Indoor air comfort and system operation is streamlined with a proprietary factory-based 24/7 remote monitoring/control service that communicates with each unit's Command Center via the Internet. The connection to the dehumidifiers allows factory technicians or authorized service technicians to monitor and control more than 100 operating parameters, including real-time refrigerant pressures—an HVAC industry first. Unit operation, monitored daily by the factory, can detect operating trends or component failures that might affect the HVAC conditions in the natatorium. In the event of a performance alarm, the unit sends notifying e-mails to authorized Jenks employees. The vital statistics, and especially recorded trending information, give factory technicians enough details to help support local HVAC service technicians on any issue that arises.
Even in perfect environments of proper ventilation, temperature and RH, chlorine molecules attach to ammonia and other organics introduced by swimmers, resulting in a heavy, noxious gas that congregates at the pool water surface, causing respiratory irritation. Natatorium ventilation design strategies typically direct supply air toward the perimeter and down to breathing zones at the deck surface, but very little on the pool surface. The ventilation specification adds Paddock's new Evacuator, a chloramines source capture/exhaust plenum-type of device integrated into one width of the pool gutter system that draws and exhausts chloramines directly off the pool surface.
The exhaust air contribution from the chloramines source capture/exhaust system, must be factored into the building's overall negative pressurization, which is a critical design criteria in all natatoriums. While it can exhaust independently of the dehumidifiers, the project saved significant equipment costs because the chloramines source capture/exhaust system is ducted to fans in the dehumidifier units, which carefully monitor and control the entire building pressurization status via their Command Center microprocessors.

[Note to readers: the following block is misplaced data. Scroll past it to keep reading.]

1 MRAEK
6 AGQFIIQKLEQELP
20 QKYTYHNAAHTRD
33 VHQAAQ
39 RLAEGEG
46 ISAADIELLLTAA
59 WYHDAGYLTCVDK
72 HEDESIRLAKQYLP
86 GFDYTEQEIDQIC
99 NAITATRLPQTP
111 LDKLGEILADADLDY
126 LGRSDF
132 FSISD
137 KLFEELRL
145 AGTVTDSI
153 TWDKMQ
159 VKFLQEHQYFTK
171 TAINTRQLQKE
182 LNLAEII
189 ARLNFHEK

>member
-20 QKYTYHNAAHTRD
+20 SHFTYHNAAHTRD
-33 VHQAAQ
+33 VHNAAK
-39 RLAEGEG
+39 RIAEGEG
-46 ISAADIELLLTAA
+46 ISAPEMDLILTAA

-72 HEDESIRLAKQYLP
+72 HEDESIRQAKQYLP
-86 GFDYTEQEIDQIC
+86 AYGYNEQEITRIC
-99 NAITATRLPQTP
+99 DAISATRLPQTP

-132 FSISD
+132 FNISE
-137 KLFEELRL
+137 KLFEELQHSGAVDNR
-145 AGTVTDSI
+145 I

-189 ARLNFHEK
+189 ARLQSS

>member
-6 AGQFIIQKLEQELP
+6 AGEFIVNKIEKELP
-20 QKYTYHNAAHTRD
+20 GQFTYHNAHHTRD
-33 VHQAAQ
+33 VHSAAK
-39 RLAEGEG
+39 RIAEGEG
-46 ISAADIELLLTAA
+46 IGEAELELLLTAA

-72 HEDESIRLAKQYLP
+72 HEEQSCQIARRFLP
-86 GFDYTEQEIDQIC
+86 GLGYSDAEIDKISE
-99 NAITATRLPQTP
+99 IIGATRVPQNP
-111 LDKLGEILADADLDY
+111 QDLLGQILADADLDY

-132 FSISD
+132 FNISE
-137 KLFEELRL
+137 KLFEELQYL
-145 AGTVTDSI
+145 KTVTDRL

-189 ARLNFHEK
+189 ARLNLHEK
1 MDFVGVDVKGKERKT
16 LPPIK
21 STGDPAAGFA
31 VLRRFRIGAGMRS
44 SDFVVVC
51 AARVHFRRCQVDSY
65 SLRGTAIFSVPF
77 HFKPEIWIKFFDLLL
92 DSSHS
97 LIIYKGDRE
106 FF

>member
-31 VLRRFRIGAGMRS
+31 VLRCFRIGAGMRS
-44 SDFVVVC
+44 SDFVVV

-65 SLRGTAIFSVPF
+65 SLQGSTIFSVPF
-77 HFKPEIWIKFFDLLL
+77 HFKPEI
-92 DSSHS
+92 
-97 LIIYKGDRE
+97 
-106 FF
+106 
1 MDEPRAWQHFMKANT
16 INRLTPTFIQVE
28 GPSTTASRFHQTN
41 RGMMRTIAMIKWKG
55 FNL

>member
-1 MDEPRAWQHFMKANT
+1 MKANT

Equally important is positioning the chloramines source capture/exhaust system at the pool edge nearest the natatorium's return air grille, which helps draw chloramines toward the evacuation system. Pool builder KC Gunite Inc., Belton, Mo., installed the 174 x 75-foot pool, pool equipment, gutter system and the chloramines source capture/exhaust system.
Even though chloramines reduction will extend the facility's lifecycle longer than most indoor pools, KSQ Architects' design team still cautiously chose materials that withstand the hostile environments of natatoriums. The entire pool surface is tiled instead of plastered, for example. And many square feet of wall surface use porcelain wall coverings, that resist corrosion and coordinate with the pool tile texture.
SHW Group's ventilation design also maintains a comfortable environment in the 1,200-seat spectator section. The dehumidifiers condition the area for typical daily use, but in the event of heavily attended swim meets, the HVAC system also activates a conventional make-up air package unit that functions as a backup when temperature or carbon dioxide target levels can't be maintained during full occupancy.
Another integral part of the superior ventilation design is white Sedona-Xm premium textile HVAC duct, which has an antimicrobial agent built into the material to minimize the harboring of biological contaminants that commonly occur in natatorium metal ductwork. The main pool area has four runs of 54-inch-diameter duct each with two airflow devices for adjusting air distribution inside the duct. The linear array of vents span the entire length and ensure an even and gentle distribution. The factory-engineered Comfort-Flow air dispersion porosity allows a small percentage of air to flow through the fabric to eliminate dust buildup and condensation. The spectator area uses 42-inch-diameter duct from its dedicated HVAC system.
With a heavily attended meet such as the Speedo Championships, the JTAC proved it is a role model with a design that should be considered in all new and retrofitted natatoriums.
"The IAQ was the best I've ever seen at a major swimming competition; there were no signs of coughing, burning eyes and the environment was comfortable for swimmers and spectators alike," said Villarreal.